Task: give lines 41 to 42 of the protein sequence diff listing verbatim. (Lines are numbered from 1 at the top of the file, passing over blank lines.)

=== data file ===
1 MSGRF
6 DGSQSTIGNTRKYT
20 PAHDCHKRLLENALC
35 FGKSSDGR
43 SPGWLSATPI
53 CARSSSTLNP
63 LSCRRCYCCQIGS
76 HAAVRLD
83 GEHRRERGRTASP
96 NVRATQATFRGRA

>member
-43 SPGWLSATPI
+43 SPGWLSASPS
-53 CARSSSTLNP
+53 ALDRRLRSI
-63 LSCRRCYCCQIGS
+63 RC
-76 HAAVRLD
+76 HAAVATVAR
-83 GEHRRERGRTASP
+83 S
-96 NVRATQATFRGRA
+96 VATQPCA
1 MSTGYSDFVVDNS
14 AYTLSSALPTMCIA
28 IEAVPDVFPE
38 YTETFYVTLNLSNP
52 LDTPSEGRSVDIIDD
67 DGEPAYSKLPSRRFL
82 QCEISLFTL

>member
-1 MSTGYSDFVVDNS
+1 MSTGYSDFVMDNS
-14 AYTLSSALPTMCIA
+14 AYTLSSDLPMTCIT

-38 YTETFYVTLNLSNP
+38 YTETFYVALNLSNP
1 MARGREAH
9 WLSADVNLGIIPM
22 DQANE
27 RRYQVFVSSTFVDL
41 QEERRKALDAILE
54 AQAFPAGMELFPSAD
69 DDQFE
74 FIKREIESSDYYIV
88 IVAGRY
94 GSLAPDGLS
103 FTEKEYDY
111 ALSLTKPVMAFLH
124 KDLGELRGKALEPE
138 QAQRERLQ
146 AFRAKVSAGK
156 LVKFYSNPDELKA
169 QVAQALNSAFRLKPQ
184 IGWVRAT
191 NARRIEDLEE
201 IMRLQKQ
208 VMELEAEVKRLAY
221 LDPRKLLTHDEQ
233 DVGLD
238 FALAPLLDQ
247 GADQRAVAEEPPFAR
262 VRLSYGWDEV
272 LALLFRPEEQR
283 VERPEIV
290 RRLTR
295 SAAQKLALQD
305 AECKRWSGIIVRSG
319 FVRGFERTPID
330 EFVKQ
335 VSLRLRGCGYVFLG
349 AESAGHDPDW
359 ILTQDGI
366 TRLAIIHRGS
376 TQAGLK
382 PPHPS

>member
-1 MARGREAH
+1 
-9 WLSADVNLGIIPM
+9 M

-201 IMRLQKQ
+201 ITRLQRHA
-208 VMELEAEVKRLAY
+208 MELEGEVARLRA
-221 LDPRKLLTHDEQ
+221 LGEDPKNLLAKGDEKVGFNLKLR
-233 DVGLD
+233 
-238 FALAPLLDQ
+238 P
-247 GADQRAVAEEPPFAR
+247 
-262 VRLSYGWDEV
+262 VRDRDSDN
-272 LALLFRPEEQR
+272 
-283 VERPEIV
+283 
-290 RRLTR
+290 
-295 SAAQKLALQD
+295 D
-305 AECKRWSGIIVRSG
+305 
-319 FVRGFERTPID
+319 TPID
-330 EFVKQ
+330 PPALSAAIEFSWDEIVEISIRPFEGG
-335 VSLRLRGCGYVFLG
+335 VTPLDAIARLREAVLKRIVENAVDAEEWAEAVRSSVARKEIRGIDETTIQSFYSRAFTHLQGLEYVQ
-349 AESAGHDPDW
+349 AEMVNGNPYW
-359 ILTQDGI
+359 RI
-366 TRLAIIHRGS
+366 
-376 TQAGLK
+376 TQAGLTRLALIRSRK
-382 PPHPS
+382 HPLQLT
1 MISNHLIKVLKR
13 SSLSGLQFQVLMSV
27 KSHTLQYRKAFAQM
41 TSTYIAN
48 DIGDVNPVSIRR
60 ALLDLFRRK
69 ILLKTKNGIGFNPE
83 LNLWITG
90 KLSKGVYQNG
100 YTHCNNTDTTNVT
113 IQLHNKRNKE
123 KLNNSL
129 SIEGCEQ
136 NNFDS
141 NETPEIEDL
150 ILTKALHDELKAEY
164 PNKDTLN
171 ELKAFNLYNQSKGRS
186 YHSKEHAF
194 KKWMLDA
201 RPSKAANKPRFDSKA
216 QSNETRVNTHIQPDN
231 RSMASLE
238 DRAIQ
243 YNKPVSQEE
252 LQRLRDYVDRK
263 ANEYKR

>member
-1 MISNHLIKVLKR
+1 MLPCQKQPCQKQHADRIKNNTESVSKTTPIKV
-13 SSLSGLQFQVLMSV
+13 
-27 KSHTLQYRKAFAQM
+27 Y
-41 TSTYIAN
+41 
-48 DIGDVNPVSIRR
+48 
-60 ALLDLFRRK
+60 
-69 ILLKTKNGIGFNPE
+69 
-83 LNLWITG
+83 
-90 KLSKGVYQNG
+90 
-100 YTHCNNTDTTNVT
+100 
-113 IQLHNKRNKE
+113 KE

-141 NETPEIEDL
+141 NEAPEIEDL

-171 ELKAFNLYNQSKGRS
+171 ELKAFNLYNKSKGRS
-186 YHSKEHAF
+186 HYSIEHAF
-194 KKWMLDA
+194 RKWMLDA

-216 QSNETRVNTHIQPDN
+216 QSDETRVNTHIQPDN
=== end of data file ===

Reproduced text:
27 RRYQVFVSSTFVDL
41 QEERRKALDAILE